Rivers Cuomo is a deeply weird individual. After the spectacular success of [a]Weezer[/a]’s 1994 debut album – which pretty much invented emo’s melodic wing – instead of embracing rock-star excess, the singer enrolled at Harvard, painted all his walls and windows black and set to work on a bafflingly opaque ‘space-opera’. In more recent years, his hobbies have included meditation and picking up “barely legal” (his words) cyber-girlfriends on Weezer.com.
So it’s a shock, in 2009, to find this awkward, crabby outsider hurling himself headlong into the world of blockbuster pop, penning songs for [a]Katy Perry[/a] and covering [a]Lady Gaga[/a]’s ‘Poker Face’ live – a version of which appears on the deluxe edition of this, Weezer’s seventh album. There’s also a guest rap from [a]Lil Wayne[/a] on the synth-boosted track ‘Can’t Stop Partying’. Meanwhile, tracks such as ‘I’m Your Daddy’ come slathered in the kind of sugary guitar distortion last heard sellotaping together [a]Ashlee Simpson[/a]’s record.
Is it convincing? Not quite. It works when Cuomo’s skewering the hollowness of that world. ‘Can’t Stop Partying’ does that job admirably, poking fun at ghetto fabulous stars who “gotta have the cars, gotta have the jewels”. Mostly, though, he plays it straight: these are big, dumb, glossy pop songs, delineating a weirdly phony world of open freeways, jocks, mallrats and parties where hot girls put their hands in the air like they just don’t care. You long for a riptide of geek rage to undercut the slickness, but those moments are frustratingly rare.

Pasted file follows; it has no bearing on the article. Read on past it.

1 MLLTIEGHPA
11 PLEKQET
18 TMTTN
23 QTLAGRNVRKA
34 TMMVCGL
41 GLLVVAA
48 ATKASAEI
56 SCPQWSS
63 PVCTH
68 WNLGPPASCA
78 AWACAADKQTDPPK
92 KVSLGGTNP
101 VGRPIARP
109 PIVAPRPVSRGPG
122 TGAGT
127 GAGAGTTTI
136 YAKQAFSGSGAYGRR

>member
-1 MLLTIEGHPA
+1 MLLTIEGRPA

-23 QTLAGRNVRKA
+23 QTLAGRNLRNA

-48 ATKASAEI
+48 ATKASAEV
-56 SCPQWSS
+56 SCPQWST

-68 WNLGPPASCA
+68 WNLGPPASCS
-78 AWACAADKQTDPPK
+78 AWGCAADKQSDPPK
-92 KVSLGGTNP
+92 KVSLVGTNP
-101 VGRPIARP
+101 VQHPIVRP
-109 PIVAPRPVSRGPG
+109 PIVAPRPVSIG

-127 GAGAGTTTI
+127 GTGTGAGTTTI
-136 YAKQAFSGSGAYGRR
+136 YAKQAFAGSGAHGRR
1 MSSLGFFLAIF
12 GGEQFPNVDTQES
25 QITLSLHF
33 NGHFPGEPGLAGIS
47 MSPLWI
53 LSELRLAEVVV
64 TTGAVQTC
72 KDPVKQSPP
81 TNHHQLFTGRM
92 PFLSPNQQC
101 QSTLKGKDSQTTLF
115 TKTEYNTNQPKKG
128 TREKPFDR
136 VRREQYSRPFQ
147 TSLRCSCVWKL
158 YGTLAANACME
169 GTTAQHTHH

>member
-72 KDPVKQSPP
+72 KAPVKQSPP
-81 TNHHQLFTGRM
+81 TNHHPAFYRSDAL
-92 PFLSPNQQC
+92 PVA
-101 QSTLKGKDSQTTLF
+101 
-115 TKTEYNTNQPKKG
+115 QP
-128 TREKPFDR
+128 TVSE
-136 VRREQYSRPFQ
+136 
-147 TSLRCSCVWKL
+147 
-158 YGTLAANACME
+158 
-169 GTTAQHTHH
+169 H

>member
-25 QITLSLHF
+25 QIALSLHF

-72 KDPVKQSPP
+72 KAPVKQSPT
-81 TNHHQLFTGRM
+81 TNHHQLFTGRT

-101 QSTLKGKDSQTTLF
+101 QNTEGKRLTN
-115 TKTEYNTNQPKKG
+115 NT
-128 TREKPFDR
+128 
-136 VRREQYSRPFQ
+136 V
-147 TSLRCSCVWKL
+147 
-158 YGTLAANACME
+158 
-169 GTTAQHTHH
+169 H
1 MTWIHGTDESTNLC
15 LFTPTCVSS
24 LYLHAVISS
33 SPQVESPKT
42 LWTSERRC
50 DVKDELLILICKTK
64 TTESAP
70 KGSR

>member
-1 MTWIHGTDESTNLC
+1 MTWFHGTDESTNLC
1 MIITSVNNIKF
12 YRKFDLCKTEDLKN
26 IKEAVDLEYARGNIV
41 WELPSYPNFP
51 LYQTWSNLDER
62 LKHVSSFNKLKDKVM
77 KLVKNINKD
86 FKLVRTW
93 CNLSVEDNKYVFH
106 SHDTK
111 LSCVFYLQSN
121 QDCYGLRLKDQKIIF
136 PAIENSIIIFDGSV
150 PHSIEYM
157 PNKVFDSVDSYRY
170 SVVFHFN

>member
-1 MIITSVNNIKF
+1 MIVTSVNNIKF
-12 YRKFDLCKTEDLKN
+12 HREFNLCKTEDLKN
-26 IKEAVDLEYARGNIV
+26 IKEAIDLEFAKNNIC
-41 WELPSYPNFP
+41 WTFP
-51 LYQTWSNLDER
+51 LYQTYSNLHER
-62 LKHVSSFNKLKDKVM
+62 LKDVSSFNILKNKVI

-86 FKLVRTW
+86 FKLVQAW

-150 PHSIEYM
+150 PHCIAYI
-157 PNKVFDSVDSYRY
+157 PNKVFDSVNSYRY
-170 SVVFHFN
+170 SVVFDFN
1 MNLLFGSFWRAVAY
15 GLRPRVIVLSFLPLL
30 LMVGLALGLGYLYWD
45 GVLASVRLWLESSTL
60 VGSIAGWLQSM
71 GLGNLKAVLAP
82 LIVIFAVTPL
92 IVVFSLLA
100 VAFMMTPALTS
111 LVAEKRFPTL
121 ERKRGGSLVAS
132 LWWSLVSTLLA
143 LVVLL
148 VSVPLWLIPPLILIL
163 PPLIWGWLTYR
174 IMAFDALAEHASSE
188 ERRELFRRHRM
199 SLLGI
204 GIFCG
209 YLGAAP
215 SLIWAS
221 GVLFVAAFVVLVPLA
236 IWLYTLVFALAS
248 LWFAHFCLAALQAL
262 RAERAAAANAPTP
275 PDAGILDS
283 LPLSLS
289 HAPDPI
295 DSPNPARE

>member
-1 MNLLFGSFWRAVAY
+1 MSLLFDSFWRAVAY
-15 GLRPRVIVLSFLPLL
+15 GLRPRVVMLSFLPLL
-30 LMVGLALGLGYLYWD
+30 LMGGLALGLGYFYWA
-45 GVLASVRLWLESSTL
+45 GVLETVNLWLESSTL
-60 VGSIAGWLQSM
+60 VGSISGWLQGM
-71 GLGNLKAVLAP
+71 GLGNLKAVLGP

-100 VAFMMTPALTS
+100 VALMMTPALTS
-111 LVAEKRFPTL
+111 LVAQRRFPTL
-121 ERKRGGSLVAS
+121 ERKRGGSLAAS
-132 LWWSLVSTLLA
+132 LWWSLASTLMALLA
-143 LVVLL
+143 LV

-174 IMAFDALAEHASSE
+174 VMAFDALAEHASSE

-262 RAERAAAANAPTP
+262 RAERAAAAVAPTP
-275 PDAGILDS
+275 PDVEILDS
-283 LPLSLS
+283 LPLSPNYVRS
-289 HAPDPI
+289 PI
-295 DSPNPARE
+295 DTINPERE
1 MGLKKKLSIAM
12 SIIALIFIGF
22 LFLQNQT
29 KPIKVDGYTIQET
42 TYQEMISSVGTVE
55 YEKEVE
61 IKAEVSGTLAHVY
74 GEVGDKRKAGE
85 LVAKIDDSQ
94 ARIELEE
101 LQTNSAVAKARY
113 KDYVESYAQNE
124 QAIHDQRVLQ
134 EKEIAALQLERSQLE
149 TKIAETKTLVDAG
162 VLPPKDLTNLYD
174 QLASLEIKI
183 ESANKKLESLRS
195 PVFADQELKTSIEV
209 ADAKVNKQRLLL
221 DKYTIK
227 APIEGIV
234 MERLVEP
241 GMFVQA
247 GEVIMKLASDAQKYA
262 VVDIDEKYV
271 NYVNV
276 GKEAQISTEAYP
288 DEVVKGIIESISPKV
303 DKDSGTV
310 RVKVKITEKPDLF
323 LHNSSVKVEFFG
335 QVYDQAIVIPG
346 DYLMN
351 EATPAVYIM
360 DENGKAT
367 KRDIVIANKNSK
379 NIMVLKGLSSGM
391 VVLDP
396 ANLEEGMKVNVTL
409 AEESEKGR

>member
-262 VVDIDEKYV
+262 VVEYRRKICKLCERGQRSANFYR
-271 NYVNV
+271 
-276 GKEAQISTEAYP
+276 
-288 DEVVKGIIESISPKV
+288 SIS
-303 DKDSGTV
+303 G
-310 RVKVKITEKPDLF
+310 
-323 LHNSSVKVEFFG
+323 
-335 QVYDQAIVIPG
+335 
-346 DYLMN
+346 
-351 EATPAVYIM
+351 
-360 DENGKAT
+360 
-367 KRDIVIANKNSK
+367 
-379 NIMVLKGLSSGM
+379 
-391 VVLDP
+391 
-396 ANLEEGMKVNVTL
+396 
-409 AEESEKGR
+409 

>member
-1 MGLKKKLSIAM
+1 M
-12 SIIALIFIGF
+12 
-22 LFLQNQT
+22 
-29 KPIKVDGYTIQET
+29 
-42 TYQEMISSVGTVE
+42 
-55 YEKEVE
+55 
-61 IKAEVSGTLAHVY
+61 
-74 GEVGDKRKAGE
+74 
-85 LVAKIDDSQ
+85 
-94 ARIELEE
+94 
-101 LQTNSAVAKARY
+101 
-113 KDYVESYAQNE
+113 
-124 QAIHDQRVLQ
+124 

Cuomo is not critiquing pop, he’s immersing himself in it: doo-wop pastiche ‘I Don’t Want To Let You Go’ finds him Xeroxing Diane Warren’s dog-eared book of romantic clichés: “The pain is killing me, but I can’t let it be”. Is this his authentic voice, how he really feels? It’s hard to believe.
The band are on more comfortable ground when they play to their traditional strengths. ‘Put Me Back Together’ is magnificent, a heartsore tale of nerd romance to rank alongside ‘Buddy Holly’. This being Weezer, it also boasts a truly heroic chorus. And this album is full of them: colossal, gleaming hooks, buffed to a Botox sheen. But given what we know about Cuomo’s eccentric inner world, it’s hard not to find those dazzlingly perfect melodies kind of hollow.
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